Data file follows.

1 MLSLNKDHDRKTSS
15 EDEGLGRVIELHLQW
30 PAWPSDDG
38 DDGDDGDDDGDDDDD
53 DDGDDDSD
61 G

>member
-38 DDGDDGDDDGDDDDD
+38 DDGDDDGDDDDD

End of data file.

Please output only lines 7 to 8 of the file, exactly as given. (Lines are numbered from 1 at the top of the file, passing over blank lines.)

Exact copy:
>member
-38 DDGDDGDDDGDDDDD